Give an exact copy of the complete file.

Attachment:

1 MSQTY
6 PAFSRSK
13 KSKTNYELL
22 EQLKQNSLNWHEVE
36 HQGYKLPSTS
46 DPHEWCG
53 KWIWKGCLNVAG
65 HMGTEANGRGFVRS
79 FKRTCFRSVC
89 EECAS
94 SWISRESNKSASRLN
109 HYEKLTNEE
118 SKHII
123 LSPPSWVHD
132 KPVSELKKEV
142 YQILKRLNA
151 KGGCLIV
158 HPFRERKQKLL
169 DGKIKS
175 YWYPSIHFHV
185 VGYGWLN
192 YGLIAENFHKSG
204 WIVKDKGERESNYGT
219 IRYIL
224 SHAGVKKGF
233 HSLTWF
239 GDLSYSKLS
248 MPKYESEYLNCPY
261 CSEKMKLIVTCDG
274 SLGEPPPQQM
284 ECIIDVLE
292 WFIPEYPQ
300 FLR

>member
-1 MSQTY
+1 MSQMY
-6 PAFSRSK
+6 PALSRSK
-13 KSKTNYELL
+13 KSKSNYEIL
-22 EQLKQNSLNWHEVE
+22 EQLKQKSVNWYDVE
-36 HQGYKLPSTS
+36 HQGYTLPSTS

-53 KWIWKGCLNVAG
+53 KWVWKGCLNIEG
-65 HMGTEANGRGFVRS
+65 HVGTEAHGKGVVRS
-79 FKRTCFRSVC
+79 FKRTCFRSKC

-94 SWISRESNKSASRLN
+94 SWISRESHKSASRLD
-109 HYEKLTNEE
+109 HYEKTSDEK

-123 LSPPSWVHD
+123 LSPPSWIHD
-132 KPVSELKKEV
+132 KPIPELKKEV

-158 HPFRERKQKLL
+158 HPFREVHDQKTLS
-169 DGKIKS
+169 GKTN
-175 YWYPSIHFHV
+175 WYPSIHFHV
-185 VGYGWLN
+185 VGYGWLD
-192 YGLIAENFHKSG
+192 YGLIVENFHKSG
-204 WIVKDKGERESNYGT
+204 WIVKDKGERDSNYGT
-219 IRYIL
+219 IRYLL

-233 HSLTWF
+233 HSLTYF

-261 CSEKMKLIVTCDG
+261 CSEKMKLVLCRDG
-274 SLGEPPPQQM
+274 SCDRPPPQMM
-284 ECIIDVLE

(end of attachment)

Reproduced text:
1 MSQTY
6 PAFSRSK
13 KSKTNYELL
22 EQLKQNSLNWHEVE
36 HQGYKLPSTS
46 DPHEWCG
53 KWIWKGCLNVAG
65 HMGTEANGRGFVRS
79 FKRTCFRSVC
89 EECAS
94 SWISRESNKSASRLN
109 HYEKLTNEE
118 SKHII
123 LSPPSWVHD
132 KPVSELKKEV
142 YQILKRLNA
151 KGGCLIV
158 HPFRERKQKLL
169 DGKIKS
175 YWYPSIHFHV
185 VGYGWLN
192 YGLIAENFHKSG
204 WIVKDKGERESNYGT
219 IRYIL
224 SHAGVKKGF
233 HSLTWF
239 GDLSYSKLS
248 MPKYESEYLNCPY
261 CSEKMKLIVTCDG
274 SLGEPPPQQM
284 ECIIDVLE
292 WFIPEYPQ
300 FLR

>member
-1 MSQTY
+1 MSQMY
-6 PAFSRSK
+6 PALSRSK
-13 KSKTNYELL
+13 KSKSNYEIL
-22 EQLKQNSLNWHEVE
+22 EQLKQKSVNWYDVE
-36 HQGYKLPSTS
+36 HQGYTLPSTS

-53 KWIWKGCLNVAG
+53 KWVWKGCLNIEG
-65 HMGTEANGRGFVRS
+65 HVGTEAHGKGVVRS
-79 FKRTCFRSVC
+79 FKRTCFRSKC

-94 SWISRESNKSASRLN
+94 SWISRESHKSASRLD
-109 HYEKLTNEE
+109 HYEKTSDEK

-123 LSPPSWVHD
+123 LSPPSWIHD
-132 KPVSELKKEV
+132 KPIPELKKEV

-158 HPFRERKQKLL
+158 HPFREVHDQKTLS
-169 DGKIKS
+169 GKTN
-175 YWYPSIHFHV
+175 WYPSIHFHV
-185 VGYGWLN
+185 VGYGWLD
-192 YGLIAENFHKSG
+192 YGLIVENFHKSG
-204 WIVKDKGERESNYGT
+204 WIVKDKGERDSNYGT
-219 IRYIL
+219 IRYLL

-233 HSLTWF
+233 HSLTYF

-261 CSEKMKLIVTCDG
+261 CSEKMKLVLCRDG
-274 SLGEPPPQQM
+274 SCDRPPPQMM
-284 ECIIDVLE